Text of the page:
Cedar is a naturally occurring flea repellant, so this is something you can utilize, too. You can do this in the form of cedar chips or cedar fragrance oils. If you are using oils, you can mix them with water to create a spray, or can also soak cotton balls directly in the oil instead.
Whether you use a spray, cotton balls, or cedar chips, you will want to concentrate the scent in corners or other areas where you have noticed the fleas. You can place the cedar chip or cotton balls around the perimeter of the garage, too. This is more of a preventative measure, as you will still want to kill the fleas with other methods, too.
Further Reading – Do Sound Proof Curtains actually work in your Garage?
Frequently Asked Questions
How do you kill fleas on the concrete floor?
You can’t get rid of fleas that are on your concrete floor in the same way that you can get rid of fleas that are on your cat or dog! If you have fleas in your garage, use your vacuum, or you should get diatomaceous earth, or table salt, and then sprinkle it liberally over your concrete floor. Be sure to also get it in any of the cracks in the concrete.
These work because they are able to pierce the flea’s exoskeleton, which then causes it to dehydrate and die.
Why does my garage have fleas?
Fleas likely got into your garage by entering on an infested host. Typically, fleas do not enter a space without the help of a host first. A host could be another pest, such as a mouse or rat, or could also be a household pet.
The host is likely spending time in higher elevated areas of the garage and then dropping the flea eggs from these heights, causing the fleas to hatch and begin infesting your garage, too.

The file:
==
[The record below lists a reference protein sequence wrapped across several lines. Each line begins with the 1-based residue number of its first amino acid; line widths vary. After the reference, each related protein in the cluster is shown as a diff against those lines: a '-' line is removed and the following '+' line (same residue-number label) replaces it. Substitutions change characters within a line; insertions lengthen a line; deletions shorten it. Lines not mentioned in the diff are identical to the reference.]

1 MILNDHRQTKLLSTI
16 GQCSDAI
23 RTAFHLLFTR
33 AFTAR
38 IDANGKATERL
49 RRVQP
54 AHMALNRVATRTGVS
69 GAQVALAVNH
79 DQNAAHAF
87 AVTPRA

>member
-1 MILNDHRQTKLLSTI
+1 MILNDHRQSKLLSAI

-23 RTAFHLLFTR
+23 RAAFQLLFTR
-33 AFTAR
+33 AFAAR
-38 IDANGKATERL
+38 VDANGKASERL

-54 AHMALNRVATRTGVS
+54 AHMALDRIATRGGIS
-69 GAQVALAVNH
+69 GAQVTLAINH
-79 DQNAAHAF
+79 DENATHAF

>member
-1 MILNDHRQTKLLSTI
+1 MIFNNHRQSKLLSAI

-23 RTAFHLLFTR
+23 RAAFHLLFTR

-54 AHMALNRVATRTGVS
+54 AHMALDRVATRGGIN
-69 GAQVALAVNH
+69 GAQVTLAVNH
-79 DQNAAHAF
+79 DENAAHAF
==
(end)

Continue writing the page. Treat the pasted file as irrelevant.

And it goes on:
What kills fleas instantly?
There are a few different methods that can kill fleas fairly instantly. Some of these only apply to fleas on a host, like the Capstar oral tablet that will kill the fleas on your dog or cat. This deals with the fleas that are infesting the host, but not the fleas in your garage.
To kill the fleas in your garage, you can use table salt or diatomaceous earth to dehydrate them, which will kill them quicker. You can also use certain commercial aerosol sprays, which are fairly easy to get at hardware stores or even online if you are in a pinch.
What About an insect Growth Regulator?
An Insect Growth Regulator (IGR) is a chemical substance that interferes with the normal growth and development of insects. Rather than killing insects outright (as many insecticides do), IGRs prevent them from reaching maturity or reproducing. They work by mimicking or disrupting certain hormones in insects, thus preventing them from going through their natural life cycle stages, like transitioning from larvae to adult.
There are several types of IGRs:
- Juvenile Hormone Analogues (JHAs): These mimic the insect’s juvenile hormone, preventing it from maturing into an adult.
- Chitin Synthesis Inhibitors: These interfere with the formation of chitin, a key component of an insect’s exoskeleton. Without proper chitin production, insects can’t molt properly, which can lead to their death.
- Anti-juvenile Hormone Agents: These disrupt the effects of the juvenile hormone in insects.
IGRs are often used in pest management programs because of their specificity and reduced risk to non-target organisms, including humans. For example, they’re commonly used in controlling populations of fleas, cockroaches, and mosquitoes.